- Policy makers and their decisions matter much more than a supposed resource curse, says Ricardo Soares de Oliveira. As East Africa booms with oil, he urges international actors and donors to repoliticise the international reform and financial agenda.

For the past ten years, countries like Angola and Nigeria have benefited from spectacularly high oil prices. Angola’s GPD has grown from 11 billion $ in 2002 to 114 $ in 2012, Nigeria’s GDP from 59 $ to 243 $. Yet, the poor population has not benefited from the oil money. With some exceptions, the money has been spent on extravagant sports stadiums, shopping malls and skyscrapers, or funneled abroad. The political elite has used the money to show off what has become their personal wealth.

-The petroleum boom represented an unprecedented opportunity to build welfare and strong institutions, but West African decision makers squandered it, says Ricardo Soares de Oliveira, Research Fellow and University Lecturer at Oxford University and Associated Senior Researcher at CMI.

Tanzania, Mozambique, Uganda and the Democratic Republic of Congo have made major oil and gas discoveries, and are in for a surge similar to the West African one. Will they learn from the past mistakes of their neighbours in the West?

Cherry picking reforms
Although the overall picture may seem grim, there have been changes in West Africa’s oil states. The Politicians and policy makers have used oil money to tame inflation, stabilize economies and wipe debt burdens clean. Higher education has disciplined African economists and decision makers. The professionalization is apparent and needs to be recognized. However, the key challenge has not primarily been lacking skills or structures to manage the boom, argues Soares de Oliveira.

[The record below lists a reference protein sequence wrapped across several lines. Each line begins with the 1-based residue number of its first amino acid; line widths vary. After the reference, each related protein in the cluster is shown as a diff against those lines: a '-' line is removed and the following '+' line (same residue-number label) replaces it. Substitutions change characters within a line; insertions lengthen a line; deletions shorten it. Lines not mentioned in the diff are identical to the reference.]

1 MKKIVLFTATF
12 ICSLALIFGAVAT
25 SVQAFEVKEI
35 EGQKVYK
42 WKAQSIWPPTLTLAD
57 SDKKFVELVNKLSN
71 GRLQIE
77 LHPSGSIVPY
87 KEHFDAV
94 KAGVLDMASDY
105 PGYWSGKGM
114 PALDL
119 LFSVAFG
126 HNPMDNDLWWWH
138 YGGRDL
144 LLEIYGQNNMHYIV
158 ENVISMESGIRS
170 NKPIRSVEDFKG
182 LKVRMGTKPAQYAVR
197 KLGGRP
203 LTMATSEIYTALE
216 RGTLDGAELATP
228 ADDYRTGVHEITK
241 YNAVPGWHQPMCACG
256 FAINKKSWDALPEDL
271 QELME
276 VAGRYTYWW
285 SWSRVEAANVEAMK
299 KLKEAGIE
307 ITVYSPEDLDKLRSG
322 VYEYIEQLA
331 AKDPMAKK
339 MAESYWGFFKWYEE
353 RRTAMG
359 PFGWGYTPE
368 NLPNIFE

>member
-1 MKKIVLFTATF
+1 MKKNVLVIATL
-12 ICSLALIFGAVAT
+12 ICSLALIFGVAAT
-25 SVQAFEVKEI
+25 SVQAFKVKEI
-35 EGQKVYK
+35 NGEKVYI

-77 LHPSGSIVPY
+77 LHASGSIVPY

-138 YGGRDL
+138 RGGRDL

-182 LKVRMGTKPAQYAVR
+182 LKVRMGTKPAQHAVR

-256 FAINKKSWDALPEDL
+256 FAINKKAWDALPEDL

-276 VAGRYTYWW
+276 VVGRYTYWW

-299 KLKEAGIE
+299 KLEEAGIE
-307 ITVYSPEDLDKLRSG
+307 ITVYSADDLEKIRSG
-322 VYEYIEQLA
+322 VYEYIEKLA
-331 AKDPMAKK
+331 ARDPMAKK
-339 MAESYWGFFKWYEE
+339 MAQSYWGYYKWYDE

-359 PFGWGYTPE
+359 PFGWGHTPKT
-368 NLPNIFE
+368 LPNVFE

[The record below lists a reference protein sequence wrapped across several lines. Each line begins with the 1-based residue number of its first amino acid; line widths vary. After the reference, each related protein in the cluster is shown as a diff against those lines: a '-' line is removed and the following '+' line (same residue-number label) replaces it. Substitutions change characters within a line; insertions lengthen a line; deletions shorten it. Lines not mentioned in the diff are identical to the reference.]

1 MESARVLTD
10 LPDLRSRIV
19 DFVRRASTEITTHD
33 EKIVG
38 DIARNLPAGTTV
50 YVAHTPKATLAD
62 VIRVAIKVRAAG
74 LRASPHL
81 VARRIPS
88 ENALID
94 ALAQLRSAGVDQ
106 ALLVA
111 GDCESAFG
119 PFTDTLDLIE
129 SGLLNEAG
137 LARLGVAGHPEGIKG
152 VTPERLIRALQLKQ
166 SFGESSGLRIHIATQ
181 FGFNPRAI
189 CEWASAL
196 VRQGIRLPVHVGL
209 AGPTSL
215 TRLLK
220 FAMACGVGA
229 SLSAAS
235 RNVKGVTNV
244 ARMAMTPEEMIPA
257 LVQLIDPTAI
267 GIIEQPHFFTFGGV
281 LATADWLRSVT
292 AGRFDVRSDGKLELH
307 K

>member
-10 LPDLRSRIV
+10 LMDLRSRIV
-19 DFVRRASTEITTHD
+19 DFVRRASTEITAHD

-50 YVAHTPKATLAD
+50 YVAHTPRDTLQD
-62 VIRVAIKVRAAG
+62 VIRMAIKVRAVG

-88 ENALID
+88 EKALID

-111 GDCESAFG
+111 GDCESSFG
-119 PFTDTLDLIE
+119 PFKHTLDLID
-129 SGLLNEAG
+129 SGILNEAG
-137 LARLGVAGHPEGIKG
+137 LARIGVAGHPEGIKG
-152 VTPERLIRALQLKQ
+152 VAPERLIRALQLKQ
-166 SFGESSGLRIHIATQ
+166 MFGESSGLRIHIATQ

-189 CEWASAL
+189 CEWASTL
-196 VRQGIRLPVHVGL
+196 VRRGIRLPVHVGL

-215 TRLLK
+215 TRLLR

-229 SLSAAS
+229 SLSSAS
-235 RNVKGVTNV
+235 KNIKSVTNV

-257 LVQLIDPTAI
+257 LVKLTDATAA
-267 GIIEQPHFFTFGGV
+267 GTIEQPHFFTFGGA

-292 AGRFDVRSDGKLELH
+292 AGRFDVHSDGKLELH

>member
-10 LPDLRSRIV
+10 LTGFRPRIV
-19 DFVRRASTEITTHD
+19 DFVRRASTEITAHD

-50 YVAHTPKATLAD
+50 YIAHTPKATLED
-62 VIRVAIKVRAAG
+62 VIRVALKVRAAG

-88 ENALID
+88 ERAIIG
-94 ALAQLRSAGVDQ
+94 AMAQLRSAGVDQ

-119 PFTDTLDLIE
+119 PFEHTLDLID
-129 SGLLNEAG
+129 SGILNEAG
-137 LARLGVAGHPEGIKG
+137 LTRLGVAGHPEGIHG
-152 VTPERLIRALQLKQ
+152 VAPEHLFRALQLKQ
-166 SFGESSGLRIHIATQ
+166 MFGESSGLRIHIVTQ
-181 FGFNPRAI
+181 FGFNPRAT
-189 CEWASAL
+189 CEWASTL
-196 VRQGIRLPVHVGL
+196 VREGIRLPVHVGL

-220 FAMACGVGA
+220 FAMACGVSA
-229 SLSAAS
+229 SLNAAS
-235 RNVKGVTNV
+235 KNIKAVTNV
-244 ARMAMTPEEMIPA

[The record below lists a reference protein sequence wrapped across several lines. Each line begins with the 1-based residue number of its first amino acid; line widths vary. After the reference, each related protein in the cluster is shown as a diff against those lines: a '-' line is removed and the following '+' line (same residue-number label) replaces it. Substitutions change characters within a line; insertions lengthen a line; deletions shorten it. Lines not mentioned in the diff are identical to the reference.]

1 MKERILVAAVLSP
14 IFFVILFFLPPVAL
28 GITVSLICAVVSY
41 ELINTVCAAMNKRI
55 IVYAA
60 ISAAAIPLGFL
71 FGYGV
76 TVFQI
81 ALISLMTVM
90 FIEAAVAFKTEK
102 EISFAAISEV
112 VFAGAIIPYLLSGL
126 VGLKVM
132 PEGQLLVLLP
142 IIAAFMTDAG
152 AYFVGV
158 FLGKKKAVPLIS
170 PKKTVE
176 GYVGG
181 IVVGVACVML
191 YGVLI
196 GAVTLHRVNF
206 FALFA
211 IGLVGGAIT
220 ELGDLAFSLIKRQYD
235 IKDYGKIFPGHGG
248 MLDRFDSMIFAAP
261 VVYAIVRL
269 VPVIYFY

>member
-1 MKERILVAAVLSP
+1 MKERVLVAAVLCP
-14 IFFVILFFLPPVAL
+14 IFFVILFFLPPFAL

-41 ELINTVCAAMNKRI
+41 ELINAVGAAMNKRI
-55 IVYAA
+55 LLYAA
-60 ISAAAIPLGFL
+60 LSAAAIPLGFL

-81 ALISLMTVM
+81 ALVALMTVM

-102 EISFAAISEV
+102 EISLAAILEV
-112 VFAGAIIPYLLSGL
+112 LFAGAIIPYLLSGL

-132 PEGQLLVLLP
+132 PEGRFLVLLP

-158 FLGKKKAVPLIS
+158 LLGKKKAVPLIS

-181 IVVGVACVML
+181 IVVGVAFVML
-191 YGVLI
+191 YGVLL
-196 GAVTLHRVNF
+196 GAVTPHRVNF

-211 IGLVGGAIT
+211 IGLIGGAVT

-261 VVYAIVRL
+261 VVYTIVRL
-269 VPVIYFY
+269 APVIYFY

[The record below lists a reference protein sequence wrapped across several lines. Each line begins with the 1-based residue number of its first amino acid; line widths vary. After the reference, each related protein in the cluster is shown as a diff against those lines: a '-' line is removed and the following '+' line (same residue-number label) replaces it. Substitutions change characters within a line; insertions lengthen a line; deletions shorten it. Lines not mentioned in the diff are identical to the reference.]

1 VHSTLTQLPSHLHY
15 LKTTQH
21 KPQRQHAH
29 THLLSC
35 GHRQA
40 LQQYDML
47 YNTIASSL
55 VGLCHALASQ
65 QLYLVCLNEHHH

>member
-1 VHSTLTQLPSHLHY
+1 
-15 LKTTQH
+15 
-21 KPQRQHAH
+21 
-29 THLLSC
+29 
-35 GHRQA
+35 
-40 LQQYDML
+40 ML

-Western donors have developed a habit of saying that if only these political leaders and policymakers had the right experience, they would have spent the revenue differently and behaved more rationally. This is a misjudgment. We are dealing with political leaders and policymakers who are completely rational in their self-interest. They have instrumentalised the capacity of reform, and choose reforms which benefit them and their stronghold over national companies. They skip policies that can loosen their grip, says Soares de Oliveira.

Paying lip service to reform agendas
Capacity building has been turned into an industry, and international financial institutions and their reform agendas have been depoliticized, holds Soares de Oliveira. Political leaders in many African and Asian countries are simply paying lip service to internationally initiated transparency and accountability agendas.

-They have realized that it is not that demanding to join the transparency agenda. Azerbaijan is thriving in this scheme. Would it if the scheme worked the way it is intended to, asks Soares de Oliveira.